SQUANDERING THE BLUE: Stories by Kate Braverman
Kirkus Star

SQUANDERING THE BLUE: Stories

By
Email this review

KIRKUS REVIEW

Twelve stories of hallucinatory intensity by the author of the novels Lithium for Medea (1979) and Palm Latitudes (1988). Is there anything left to say about alcoholism and addiction? In a bravura performance, Braverman writes of women who drink, drag, and finally turn to A.A.--and she makes their stories grippingly fresh and insistent. Language itself, which tempts and mocks her characters, also becomes the one permitted intoxication. A vein, visible again after collapsing from years of drug abuse, says, ""I am Lazarus. Kiss me with metal."" Skies are ""etched with the blue of radium or narcotics. . .luminescent with ancient fever."" One story bleeds into the next as Braverman repeatedly circles over the same ground: women who write poetry and turn 40, who have young daughters or wish they did. They live in chicken-wire shacks in Hawaii and homes in Beverly Hills amid a lush sensuality of color (""The leaves looked like moist tropical stars. . .a sexual green, assaulting the boundaries""); they love terrifying addicted men; they die of breast cancer. Images are gorgeous and deadly: some reappear in story after story (vodka labels ""enticing as a postcard from Kauai. Or a medieval script, an illumination imposed upon the pagan""); this risky repetition succeeds in heightening the sense of myth and inexorable obsession. Braverman falters only toward the end: the last four stories expand the scope of the collection, but the suffering and stylistic exuberance begin to seem forced. Incantatory prose, penetrating observation of addiction and modern malaise: frightening and unforgettable.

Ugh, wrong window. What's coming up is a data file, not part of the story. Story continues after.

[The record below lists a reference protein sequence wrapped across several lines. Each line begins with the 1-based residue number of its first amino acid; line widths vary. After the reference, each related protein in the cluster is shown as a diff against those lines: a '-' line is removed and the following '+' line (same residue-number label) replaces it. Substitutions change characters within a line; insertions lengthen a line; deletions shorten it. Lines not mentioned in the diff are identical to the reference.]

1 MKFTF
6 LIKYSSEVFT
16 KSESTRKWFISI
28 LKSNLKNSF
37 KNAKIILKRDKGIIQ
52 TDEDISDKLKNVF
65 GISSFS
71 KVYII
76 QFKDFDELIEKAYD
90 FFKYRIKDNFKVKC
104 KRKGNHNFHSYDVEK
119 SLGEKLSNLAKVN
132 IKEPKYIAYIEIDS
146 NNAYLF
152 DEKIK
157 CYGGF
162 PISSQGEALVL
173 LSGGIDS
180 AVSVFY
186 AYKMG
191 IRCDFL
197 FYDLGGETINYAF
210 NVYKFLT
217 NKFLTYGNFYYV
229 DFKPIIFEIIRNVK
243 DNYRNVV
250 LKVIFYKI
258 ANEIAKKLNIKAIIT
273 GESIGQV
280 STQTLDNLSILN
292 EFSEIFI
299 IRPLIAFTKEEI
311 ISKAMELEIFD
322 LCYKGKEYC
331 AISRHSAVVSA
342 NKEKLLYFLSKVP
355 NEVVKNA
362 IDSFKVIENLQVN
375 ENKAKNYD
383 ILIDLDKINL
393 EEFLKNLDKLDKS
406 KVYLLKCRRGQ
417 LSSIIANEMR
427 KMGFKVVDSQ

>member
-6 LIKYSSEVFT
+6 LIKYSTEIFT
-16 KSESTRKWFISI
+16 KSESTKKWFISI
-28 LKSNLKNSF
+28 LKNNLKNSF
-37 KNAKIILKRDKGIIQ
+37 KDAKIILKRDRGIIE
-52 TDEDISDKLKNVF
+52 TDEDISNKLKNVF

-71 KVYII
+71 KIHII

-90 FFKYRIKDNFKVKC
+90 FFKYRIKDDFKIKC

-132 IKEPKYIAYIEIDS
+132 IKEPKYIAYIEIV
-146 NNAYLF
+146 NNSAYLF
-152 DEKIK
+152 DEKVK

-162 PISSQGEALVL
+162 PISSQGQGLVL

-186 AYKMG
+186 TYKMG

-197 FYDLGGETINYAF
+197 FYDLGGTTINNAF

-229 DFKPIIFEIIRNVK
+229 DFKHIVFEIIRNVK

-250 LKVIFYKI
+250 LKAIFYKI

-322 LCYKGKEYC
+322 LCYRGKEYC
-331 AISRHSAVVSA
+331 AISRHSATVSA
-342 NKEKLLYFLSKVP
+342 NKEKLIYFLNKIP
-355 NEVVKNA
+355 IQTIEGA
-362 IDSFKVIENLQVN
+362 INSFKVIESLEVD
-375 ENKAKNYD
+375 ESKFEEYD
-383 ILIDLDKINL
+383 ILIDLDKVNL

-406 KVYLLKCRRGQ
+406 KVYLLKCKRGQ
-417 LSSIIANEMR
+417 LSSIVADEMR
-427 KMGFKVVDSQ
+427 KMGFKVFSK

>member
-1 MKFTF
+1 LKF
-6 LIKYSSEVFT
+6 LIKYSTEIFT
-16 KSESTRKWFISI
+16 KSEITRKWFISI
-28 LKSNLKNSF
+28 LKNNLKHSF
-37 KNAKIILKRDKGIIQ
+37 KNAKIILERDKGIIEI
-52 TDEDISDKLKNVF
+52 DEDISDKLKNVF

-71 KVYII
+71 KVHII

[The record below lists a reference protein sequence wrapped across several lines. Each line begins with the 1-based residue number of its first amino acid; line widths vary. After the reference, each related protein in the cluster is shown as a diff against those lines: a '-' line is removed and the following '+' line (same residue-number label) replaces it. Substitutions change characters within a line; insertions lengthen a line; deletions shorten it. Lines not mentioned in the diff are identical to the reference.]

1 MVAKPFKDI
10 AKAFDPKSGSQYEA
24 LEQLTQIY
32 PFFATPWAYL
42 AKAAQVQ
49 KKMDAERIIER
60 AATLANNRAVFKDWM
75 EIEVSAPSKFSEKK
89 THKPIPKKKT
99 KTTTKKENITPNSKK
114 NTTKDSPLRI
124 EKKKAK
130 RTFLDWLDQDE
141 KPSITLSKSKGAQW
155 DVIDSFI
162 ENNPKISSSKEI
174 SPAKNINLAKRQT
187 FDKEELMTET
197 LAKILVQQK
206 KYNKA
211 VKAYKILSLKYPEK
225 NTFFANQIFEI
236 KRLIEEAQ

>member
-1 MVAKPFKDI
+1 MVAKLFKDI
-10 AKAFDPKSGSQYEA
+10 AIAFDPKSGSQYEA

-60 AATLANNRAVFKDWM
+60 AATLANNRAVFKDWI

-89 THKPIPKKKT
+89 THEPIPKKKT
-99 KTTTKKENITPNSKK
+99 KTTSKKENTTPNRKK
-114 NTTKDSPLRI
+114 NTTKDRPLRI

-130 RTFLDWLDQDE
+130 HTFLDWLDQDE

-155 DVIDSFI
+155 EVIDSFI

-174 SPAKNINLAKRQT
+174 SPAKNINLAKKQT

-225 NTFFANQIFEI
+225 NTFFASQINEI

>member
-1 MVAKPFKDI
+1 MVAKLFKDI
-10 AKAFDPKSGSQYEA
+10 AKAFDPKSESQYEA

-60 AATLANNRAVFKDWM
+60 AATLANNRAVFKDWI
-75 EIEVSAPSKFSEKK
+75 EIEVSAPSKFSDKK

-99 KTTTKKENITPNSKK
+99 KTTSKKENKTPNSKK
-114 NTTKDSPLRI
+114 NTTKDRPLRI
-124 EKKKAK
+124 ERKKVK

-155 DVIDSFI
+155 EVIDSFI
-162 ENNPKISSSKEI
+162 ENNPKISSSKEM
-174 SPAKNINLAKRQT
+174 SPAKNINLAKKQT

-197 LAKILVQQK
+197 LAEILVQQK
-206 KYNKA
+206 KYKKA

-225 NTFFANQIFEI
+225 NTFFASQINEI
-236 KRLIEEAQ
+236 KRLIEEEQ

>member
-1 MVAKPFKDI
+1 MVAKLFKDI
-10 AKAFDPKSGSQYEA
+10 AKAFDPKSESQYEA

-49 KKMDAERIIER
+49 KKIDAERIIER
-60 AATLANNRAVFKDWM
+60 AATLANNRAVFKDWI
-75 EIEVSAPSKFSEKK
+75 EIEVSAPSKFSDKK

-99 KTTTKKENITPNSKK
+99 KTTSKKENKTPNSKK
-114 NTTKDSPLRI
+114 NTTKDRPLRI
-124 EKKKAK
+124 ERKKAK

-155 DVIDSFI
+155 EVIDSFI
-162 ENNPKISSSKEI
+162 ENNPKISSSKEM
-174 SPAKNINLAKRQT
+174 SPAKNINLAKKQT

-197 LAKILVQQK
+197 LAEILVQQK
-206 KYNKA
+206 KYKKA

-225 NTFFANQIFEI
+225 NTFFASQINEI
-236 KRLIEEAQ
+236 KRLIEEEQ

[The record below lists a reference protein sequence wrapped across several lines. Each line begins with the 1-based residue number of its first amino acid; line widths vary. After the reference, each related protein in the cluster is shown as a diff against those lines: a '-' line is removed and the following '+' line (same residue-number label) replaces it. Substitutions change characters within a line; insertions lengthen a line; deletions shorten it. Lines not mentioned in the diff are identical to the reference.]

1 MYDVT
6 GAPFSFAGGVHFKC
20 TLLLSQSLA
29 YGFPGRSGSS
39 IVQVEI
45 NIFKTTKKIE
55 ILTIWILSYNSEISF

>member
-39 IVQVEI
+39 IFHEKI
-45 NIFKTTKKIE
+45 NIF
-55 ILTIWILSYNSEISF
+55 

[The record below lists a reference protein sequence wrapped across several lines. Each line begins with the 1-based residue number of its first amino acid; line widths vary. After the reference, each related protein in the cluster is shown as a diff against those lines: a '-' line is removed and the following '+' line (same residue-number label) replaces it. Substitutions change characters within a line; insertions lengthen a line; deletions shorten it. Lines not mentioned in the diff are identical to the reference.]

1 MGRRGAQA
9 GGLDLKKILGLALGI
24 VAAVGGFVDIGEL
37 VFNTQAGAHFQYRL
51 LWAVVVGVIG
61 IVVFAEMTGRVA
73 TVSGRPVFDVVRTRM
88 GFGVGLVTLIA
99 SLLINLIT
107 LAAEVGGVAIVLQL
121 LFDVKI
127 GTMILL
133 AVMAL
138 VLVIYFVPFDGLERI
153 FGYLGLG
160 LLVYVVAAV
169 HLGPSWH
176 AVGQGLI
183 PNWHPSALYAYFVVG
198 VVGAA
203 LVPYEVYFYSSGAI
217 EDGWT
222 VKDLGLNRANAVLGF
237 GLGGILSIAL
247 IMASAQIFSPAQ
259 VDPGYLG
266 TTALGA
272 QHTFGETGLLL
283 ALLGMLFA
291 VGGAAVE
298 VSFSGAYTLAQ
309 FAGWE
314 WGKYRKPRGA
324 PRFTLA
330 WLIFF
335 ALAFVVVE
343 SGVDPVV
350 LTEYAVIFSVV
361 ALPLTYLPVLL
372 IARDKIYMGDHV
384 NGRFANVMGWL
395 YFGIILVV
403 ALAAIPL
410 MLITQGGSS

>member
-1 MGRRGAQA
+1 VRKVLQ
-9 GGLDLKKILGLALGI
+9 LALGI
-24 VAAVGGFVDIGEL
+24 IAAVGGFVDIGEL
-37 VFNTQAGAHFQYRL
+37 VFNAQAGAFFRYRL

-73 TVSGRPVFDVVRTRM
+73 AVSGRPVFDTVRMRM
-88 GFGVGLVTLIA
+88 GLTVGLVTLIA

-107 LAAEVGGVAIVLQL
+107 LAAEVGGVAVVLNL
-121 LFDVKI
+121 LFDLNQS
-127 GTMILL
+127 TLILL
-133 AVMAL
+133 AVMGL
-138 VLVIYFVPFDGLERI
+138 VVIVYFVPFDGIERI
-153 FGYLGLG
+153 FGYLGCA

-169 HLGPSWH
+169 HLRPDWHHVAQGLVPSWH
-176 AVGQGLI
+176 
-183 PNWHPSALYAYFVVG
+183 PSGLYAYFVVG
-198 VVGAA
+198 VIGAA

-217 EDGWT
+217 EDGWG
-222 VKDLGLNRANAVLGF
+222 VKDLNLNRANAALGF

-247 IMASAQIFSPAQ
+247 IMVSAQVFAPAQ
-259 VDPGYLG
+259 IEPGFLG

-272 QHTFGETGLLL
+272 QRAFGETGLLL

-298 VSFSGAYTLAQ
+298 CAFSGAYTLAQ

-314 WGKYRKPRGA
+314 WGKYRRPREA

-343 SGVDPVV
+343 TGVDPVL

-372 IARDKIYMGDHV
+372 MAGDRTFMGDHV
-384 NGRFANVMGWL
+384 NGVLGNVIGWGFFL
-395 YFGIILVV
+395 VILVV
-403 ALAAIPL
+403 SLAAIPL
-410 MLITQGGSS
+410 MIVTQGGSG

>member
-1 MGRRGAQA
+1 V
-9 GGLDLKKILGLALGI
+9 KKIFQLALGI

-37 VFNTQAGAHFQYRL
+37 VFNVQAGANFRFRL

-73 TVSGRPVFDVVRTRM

Pub Date: Oct. 1st, 1990
Publisher: Ballantine